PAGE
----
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Old Posted Jun 7, 2021, 7:47 AM
Oberhafenjunge's Avatar
Oberhafenjunge Oberhafenjunge is offline
Join Date: Jan 2014
Location: Hamburg/Berlin
Posts: 75
Multiple Entries for single buildings with more than one Tower

As far as I understood the regulations in the forum, buildings consisting of multiple towers but being one building by either emerging from the same building body or stylobate or being connected by a closed bridge are considered as one single building and therefore as one entry.
That somehow matches up with my perception of a building as an architect...
for reference:
Now for the sake of more buildings in a cities diagram and for the sake of more drawings this rule gets broken here and there, but today i ran into the diagram of Ürümqi, China which presents the problems caused by this "multiple entry per building approach" in a rather comical way.

The first three entries describe one building in which the 5 storey base of the buildingis pictured 3 times, each time with a different tower on top and also in some cases shortened by the area where a non displayed tower is.

After that comes a building which can be admired once in its entirety and 3 positions later in the diagram with its main tower missing, and in between: a twin-tower with a bridge where both sides of the bridge face away from each other

...and towards the end of the diagram we finally have single buildings displayed as single entries...

This seams like an odd way to inflate the diagram of a place and therefore inflate the "importance" of a city, but to me it just results in odd looking diagrams with that end up confusiong more than giving more information.
Also it shows a "skyline" that never would be perceived that way.

Does this just bother me?
my SSP Diagram
my churches Diagram
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Old Posted Jun 7, 2021, 5:48 PM
Anders Franzén's Avatar
Anders Franzén Anders Franzén is offline
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Location: Swedish East Coast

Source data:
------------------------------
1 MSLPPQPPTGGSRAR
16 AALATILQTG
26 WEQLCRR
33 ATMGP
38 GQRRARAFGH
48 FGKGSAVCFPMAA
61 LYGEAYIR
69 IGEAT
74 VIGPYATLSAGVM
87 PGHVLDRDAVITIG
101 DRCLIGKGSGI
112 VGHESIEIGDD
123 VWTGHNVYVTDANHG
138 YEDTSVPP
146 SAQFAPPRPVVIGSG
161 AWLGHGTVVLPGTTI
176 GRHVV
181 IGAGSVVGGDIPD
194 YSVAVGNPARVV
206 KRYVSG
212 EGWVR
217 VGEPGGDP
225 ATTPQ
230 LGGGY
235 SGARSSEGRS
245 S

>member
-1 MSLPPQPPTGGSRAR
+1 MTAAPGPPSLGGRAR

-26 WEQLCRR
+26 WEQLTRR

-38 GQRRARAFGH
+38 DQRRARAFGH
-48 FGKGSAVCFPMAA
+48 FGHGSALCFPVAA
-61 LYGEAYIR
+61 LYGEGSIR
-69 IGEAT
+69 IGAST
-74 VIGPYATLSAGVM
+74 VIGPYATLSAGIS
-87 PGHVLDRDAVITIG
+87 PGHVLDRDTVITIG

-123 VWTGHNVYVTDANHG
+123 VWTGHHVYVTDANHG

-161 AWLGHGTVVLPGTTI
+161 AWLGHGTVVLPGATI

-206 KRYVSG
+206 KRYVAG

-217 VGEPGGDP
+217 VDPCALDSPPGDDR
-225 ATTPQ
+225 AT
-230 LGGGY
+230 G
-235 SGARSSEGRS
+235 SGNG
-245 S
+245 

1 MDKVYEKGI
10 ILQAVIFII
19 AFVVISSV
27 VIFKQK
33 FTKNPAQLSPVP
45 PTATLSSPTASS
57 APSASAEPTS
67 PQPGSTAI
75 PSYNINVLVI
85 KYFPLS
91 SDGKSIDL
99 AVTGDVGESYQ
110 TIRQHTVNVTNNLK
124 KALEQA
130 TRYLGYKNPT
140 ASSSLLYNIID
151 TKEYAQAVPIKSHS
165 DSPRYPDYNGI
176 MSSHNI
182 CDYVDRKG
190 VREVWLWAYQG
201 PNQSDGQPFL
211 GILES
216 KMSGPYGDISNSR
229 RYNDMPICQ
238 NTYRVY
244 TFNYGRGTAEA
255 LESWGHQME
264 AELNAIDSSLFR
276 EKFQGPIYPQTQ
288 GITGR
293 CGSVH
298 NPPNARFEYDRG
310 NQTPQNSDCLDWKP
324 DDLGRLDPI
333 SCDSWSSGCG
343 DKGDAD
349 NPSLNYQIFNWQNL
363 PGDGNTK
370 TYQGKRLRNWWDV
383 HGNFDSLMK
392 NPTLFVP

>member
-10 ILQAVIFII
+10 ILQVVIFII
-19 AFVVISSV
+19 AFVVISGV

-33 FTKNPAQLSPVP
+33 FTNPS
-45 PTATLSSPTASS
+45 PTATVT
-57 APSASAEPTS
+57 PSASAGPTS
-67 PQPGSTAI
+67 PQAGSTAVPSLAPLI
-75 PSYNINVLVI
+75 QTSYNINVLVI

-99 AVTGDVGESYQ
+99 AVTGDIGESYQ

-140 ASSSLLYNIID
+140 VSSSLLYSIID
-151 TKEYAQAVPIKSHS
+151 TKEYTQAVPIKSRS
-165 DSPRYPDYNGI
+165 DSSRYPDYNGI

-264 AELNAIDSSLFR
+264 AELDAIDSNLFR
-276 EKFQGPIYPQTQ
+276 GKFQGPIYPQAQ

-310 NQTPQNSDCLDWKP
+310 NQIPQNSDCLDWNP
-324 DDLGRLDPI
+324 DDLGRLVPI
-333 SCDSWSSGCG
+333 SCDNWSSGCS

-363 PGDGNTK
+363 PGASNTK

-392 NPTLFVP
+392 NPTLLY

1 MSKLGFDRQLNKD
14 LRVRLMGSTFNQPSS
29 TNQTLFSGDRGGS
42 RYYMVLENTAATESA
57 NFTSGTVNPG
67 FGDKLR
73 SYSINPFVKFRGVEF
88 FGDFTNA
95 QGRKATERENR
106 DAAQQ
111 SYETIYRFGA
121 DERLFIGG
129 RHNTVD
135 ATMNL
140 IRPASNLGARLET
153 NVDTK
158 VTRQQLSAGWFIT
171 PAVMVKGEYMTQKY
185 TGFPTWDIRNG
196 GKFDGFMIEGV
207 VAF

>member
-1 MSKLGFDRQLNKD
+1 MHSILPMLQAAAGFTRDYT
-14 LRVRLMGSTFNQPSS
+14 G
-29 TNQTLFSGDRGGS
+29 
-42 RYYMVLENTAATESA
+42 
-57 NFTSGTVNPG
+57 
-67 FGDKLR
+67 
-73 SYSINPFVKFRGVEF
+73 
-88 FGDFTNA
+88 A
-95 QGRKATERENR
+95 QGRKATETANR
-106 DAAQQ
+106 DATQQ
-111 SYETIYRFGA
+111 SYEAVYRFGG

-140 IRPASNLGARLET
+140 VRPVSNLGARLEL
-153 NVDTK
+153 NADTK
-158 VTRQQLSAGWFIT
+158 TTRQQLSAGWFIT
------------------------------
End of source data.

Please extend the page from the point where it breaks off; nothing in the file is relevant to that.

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I prefer to do one drawing for buildings with several towers. Even if I know SSP have entries for all the connected towers.

I have made exceptions in the past though.
And if the buildings are connected with just a bridge, like the Laiyuan Plaza example, rather than on ground level, I prefer to do multiple drawings (if it's not a multi-story bridge).

It doesn't bother me if others don't share my preferences or that it would "inflate" diagrams.
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Old Posted Jun 11, 2021, 9:57 PM
Quilmeño89's Avatar
Quilmeño89 Quilmeño89 is offline
Join Date: Dec 2012
Location: Quilmes
Posts: 810
I think it is worth analyzing each case. I drew buildings both ways.
In Argentina it is very common for one tower to be built first and one or two years later, the other. In those cases, it seems better to me that they go separately (they also have independent accesses, different names or individual entries in sites like Emporis).
Some time ago I made a request for a hotel with two towers, but with shared access and one of the mods suggested dividing it into two entries. I said no, since they shared the entrance.
On the other hand, I requested a building divided into two entries, because its towers and their bases will be built separately, in different years, and they will have separate entrances. But the mod said they should go together and I have to say that, by design, it was better that way.
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Old Posted Dec 14, 2021, 11:52 PM
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WhipperSnapper WhipperSnapper is offline
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Join Date: Sep 2002
Location: Toronto+
Posts: 19,630
IMO, multiple towers means multiple entries. Two 50 storeys connected at the base by a three storey podium doesn't make it all one building. Multiple towers on a shared podium are easily drawn as individual entries as well. However, I'm willing to side with the illustration in regards to connecting skybridges between towers. It just end up silly having an entry with one tower and a skybridge to nowhere as posted above.

The rule of thumb back in the day was two towers became one when the "connection" reached greater than 35% of the total height. However, it kinda fell apart as it's near impossible to apply a set rule to every development and have it make sense. What if the two halves connected to each other for 40% of their total height were built 20 years apart?
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